One son, two points: David Krejci’s Thursday puts him in exclusive club

The Bruins winger is among a rare few athletes to shine the day they became fathers.

David Krejci joined Patrice Bergeron (left), Ray Bourque and a handful of other athletes who matched the joy of becoming fathers with the satisfaction of a game well played at the same time.
David Krejci joined Patrice Bergeron (left), Ray Bourque and a handful of other athletes who matched the joy of becoming fathers with the satisfaction of a game well played at the same time. –AP Photos

David Krejci missed the Bruins’ morning skate on Thursday to be with wife Naomi as she gave birth to the couple’s second child, a boy yet to be named. With his wife’s permission, Krejci went home for a quick nap, rolled into TD Garden and notched two assists as his team hung a half-dozen goals on the best team in the Western Conference.

And you thought you were busy.

“Lots of thoughts going through your head, so just trying to stay in the moment,” Krejci told reporters on Thursday night in the victorious locker room. “Obviously, it’s hard. You just brought one of your kids into the world, so it’s always on your mind. It was tough to focus sometimes on the game, but just try to stay focused. Kept my head in the game. Talk on the bench and things like that. Teammates did a good job too.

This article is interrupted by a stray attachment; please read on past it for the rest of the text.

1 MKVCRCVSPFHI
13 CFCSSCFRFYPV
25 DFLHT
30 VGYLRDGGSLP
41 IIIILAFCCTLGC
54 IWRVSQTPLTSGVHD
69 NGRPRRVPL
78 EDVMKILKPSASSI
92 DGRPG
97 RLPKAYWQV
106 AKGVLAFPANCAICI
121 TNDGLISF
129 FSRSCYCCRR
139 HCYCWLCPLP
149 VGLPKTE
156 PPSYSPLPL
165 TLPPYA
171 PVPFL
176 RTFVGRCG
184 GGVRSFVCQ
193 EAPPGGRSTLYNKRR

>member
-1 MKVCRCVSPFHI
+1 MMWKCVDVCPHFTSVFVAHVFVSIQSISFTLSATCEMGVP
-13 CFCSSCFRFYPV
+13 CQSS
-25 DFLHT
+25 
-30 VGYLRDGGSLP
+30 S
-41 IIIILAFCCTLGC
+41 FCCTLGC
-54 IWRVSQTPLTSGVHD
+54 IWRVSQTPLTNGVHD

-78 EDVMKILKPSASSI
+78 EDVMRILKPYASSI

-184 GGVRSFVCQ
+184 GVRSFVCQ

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“Just a special day and with a win at the end, just kind of the cherry on top of the cake.”

Krejci got a day off on Friday, offering him ample time to debate name choices with his wife and sharpen up those diapering skills. (Perhaps also sleep, though every father knows Mom deserves it more than you do in newborn land.) Posting assists on each of Jake DeBrusk’s two goals, the latter proving the game-winner, seems more than a dream on such a special day.

We’re barely three years removed from teammate Patrice Bergeron doing almost the same thing. Bergeron had a goal and an assist against Philadelphia on Oct. 21, 2015, after missing the morning skate to be there for the birth of his first child, son Zack. (It wasn’t quite as perfect as Krejci’s night, if we’re splitting hairs — the Bruins lost in overtime.)

And then there’s Ray Bourque. His second son Chris was born three weeks premature on Jan. 29, 1986. Bourque, who’d traveled with the Bruins to Hartford the day before, took a $100 taxi ride back to Boston for the birth, carpooled with GM Harry Sinden to get back to Connecticut in time for the game, then scored the overtime winner plus two assists.